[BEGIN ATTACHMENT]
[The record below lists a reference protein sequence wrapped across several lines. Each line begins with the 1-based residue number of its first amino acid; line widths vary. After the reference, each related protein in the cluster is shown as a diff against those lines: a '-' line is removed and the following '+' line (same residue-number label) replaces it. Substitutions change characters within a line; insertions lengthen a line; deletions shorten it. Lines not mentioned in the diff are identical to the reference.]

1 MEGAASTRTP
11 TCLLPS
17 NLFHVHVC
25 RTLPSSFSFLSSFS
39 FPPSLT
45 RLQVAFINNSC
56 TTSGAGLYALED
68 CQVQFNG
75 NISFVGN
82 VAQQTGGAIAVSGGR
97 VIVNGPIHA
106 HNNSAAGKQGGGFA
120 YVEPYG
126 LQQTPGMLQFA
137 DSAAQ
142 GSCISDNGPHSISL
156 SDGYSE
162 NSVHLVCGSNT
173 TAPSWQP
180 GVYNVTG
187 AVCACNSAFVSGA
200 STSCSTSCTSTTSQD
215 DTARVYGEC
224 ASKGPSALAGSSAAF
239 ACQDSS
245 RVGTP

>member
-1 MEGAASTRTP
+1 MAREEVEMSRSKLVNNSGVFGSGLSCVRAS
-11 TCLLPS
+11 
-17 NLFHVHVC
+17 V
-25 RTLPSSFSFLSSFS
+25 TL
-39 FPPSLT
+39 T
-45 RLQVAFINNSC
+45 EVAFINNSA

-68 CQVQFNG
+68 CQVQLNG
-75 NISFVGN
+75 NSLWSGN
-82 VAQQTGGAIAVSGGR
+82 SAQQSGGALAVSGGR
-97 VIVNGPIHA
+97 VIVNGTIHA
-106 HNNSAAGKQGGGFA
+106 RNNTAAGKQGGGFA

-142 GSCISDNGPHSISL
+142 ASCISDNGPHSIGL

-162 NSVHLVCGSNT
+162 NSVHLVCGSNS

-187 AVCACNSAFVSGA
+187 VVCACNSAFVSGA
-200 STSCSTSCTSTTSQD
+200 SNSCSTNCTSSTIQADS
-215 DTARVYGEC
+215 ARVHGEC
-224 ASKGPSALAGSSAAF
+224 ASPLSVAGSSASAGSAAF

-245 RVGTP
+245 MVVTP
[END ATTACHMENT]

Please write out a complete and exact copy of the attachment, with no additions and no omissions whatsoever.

[The record below lists a reference protein sequence wrapped across several lines. Each line begins with the 1-based residue number of its first amino acid; line widths vary. After the reference, each related protein in the cluster is shown as a diff against those lines: a '-' line is removed and the following '+' line (same residue-number label) replaces it. Substitutions change characters within a line; insertions lengthen a line; deletions shorten it. Lines not mentioned in the diff are identical to the reference.]

1 MEGAASTRTP
11 TCLLPS
17 NLFHVHVC
25 RTLPSSFSFLSSFS
39 FPPSLT
45 RLQVAFINNSC
56 TTSGAGLYALED
68 CQVQFNG
75 NISFVGN
82 VAQQTGGAIAVSGGR
97 VIVNGPIHA
106 HNNSAAGKQGGGFA
120 YVEPYG
126 LQQTPGMLQFA
137 DSAAQ
142 GSCISDNGPHSISL
156 SDGYSE
162 NSVHLVCGSNT
173 TAPSWQP
180 GVYNVTG
187 AVCACNSAFVSGA
200 STSCSTSCTSTTSQD
215 DTARVYGEC
224 ASKGPSALAGSSAAF
239 ACQDSS
245 RVGTP

>member
-1 MEGAASTRTP
+1 MAREEVEMSRSKLVNNSGVFGSGLSCVRAS
-11 TCLLPS
+11 
-17 NLFHVHVC
+17 V
-25 RTLPSSFSFLSSFS
+25 TL
-39 FPPSLT
+39 T
-45 RLQVAFINNSC
+45 EVAFINNSA

-68 CQVQFNG
+68 CQVQLNG
-75 NISFVGN
+75 NSLWSGN
-82 VAQQTGGAIAVSGGR
+82 SAQQSGGALAVSGGR
-97 VIVNGPIHA
+97 VIVNGTIHA
-106 HNNSAAGKQGGGFA
+106 RNNTAAGKQGGGFA

-142 GSCISDNGPHSISL
+142 ASCISDNGPHSIGL

-162 NSVHLVCGSNT
+162 NSVHLVCGSNS

-187 AVCACNSAFVSGA
+187 VVCACNSAFVSGA
-200 STSCSTSCTSTTSQD
+200 SNSCSTNCTSSTIQADS
-215 DTARVYGEC
+215 ARVHGEC
-224 ASKGPSALAGSSAAF
+224 ASPLSVAGSSASAGSAAF

-245 RVGTP
+245 MVVTP